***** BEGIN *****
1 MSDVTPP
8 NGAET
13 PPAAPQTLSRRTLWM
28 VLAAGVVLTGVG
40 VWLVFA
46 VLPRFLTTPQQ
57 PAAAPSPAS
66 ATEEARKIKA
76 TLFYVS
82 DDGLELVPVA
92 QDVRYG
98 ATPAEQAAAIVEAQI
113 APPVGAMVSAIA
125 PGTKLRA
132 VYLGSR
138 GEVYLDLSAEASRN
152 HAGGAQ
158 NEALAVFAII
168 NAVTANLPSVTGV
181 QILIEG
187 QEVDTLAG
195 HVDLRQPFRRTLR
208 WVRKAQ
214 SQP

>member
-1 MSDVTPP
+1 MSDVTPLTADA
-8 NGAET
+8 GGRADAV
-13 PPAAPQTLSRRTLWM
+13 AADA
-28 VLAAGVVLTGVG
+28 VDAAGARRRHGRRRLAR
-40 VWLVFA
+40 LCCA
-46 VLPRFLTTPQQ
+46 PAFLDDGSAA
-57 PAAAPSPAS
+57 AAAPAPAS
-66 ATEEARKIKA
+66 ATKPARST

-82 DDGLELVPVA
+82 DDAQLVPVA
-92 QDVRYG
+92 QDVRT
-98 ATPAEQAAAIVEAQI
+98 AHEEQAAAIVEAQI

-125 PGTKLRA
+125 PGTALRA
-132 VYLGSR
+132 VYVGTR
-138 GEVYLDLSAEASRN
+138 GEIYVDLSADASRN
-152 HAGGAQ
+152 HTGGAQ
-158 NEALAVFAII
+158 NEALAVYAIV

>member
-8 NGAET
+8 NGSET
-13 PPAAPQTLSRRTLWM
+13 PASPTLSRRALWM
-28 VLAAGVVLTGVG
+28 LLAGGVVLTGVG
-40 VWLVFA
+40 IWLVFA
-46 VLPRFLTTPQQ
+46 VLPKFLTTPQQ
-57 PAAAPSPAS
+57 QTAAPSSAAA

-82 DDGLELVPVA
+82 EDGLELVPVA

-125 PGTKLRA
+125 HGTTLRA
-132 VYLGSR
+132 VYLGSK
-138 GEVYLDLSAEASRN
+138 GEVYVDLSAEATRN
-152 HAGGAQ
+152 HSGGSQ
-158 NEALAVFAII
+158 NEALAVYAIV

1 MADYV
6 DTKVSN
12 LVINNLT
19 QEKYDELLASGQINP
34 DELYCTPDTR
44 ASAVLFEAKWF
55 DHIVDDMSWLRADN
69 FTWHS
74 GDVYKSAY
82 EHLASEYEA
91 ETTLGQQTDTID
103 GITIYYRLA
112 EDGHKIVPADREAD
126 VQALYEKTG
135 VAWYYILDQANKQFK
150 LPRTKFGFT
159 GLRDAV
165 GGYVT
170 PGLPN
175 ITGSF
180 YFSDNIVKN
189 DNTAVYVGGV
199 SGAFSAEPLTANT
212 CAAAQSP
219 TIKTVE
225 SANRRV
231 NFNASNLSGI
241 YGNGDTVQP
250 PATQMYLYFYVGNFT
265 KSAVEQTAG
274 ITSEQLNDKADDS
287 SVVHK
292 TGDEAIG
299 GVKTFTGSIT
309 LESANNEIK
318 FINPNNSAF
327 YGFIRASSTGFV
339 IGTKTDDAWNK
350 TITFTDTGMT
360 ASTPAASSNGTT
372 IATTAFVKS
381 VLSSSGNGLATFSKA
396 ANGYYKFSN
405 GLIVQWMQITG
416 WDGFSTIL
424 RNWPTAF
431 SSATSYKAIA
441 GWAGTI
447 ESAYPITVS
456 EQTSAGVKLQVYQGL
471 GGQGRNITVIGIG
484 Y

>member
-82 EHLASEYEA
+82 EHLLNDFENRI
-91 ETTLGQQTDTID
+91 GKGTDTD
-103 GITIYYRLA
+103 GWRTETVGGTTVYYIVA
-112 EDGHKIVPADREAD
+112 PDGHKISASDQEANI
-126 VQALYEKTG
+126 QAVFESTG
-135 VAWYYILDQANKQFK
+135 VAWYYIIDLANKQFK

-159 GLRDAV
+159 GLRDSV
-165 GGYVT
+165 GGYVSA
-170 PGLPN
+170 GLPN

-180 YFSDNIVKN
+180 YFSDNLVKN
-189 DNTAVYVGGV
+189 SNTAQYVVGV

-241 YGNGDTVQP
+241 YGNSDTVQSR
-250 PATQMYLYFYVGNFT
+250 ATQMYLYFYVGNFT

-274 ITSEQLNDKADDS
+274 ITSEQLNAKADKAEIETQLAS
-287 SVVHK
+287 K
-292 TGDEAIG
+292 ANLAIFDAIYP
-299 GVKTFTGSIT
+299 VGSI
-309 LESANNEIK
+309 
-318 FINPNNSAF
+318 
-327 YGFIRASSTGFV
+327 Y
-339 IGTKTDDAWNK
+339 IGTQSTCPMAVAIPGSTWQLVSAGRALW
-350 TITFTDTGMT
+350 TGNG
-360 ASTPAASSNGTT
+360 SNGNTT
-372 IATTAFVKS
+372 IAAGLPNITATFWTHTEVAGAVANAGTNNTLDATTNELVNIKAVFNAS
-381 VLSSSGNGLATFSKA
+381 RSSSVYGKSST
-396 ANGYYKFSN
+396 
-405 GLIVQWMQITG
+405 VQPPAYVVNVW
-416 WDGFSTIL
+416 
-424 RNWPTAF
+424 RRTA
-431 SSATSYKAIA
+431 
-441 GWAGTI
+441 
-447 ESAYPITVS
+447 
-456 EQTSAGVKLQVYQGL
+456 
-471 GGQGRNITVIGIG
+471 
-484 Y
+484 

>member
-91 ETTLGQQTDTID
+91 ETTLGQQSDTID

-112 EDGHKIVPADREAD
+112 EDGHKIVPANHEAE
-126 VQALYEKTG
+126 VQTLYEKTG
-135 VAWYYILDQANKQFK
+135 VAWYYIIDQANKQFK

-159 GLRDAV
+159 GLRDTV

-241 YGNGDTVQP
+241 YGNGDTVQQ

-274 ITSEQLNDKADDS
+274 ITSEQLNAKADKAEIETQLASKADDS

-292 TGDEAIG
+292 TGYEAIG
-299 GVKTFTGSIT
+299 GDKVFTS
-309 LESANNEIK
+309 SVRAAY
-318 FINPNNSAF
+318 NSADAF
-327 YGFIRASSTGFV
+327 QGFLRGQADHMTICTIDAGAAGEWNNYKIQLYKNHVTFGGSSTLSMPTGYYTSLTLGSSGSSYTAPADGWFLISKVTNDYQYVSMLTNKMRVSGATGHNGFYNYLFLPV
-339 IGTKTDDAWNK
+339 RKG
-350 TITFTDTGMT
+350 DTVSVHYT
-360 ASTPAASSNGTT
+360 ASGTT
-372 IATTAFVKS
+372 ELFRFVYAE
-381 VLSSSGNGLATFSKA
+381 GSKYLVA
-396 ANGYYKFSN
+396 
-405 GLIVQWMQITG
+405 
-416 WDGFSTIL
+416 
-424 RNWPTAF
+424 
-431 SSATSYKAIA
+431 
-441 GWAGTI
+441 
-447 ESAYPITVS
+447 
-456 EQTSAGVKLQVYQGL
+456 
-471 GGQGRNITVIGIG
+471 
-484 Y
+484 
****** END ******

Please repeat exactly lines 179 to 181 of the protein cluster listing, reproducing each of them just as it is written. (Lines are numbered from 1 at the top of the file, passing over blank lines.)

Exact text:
+350 TGNG
-360 ASTPAASSNGTT
+360 SNGNTT